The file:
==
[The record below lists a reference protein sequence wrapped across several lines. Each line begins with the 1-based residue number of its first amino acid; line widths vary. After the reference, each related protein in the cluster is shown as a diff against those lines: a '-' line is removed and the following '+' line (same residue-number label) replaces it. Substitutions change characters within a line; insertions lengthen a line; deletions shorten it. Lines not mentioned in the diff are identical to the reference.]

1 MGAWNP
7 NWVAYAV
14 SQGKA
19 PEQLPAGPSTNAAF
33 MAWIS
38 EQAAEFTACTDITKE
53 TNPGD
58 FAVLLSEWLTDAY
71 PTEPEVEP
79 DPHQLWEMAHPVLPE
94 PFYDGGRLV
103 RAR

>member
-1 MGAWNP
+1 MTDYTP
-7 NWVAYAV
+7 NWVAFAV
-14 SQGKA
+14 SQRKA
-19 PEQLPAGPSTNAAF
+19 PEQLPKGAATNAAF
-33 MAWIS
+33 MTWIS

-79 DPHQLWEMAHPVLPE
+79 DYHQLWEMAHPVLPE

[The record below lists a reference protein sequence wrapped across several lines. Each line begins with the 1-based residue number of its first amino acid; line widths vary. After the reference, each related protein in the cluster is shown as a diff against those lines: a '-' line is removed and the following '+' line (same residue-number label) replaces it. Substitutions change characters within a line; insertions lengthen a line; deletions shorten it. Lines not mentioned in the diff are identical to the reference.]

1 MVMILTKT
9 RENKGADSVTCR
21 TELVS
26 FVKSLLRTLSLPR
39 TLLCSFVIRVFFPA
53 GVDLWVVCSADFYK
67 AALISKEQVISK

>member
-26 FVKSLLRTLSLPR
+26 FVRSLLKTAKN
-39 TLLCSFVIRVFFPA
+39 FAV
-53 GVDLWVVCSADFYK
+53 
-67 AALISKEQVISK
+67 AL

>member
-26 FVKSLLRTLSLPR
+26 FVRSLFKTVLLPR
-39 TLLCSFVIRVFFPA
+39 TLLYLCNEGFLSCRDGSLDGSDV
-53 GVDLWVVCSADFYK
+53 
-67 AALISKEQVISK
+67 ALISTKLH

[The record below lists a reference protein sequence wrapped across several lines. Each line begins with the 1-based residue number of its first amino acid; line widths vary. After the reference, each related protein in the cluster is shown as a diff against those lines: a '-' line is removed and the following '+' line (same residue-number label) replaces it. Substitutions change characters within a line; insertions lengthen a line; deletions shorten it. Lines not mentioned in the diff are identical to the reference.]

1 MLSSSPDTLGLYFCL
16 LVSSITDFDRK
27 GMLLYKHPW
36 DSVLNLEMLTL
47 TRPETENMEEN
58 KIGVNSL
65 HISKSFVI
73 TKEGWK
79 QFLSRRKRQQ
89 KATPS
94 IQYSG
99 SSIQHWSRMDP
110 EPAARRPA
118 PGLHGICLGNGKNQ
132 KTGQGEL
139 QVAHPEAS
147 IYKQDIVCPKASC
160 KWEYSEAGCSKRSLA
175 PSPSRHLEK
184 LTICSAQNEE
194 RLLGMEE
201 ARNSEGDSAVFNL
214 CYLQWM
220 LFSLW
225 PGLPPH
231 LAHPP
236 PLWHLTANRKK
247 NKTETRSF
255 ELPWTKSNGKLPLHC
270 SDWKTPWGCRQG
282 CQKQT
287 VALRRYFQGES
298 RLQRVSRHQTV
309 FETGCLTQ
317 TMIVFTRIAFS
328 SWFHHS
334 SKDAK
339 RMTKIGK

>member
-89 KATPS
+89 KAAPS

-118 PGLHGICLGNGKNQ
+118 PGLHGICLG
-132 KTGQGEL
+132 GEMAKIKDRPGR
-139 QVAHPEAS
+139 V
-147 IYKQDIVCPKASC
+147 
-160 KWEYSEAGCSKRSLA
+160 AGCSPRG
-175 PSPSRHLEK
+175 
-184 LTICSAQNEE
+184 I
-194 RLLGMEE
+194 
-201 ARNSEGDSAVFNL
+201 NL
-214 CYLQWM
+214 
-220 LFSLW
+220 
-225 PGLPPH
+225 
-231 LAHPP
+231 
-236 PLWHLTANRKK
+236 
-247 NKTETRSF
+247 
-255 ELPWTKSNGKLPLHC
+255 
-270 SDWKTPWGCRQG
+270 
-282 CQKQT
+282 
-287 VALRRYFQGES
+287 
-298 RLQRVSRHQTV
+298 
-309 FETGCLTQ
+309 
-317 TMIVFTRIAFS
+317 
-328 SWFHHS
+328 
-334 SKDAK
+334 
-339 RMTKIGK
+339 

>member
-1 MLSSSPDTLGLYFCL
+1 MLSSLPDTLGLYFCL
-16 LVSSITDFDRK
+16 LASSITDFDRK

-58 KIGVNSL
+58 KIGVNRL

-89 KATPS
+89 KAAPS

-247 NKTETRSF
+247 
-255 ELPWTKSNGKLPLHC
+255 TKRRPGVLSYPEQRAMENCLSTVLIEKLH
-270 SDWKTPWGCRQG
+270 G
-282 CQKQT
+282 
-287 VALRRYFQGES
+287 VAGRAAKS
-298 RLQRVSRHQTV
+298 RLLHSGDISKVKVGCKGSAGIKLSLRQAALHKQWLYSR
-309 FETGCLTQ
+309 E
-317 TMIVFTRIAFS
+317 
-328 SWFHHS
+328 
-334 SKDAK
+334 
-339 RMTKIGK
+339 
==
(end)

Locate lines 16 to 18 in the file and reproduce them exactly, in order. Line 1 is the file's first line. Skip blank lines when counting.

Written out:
+1 MTDYTP
-7 NWVAYAV
+7 NWVAFAV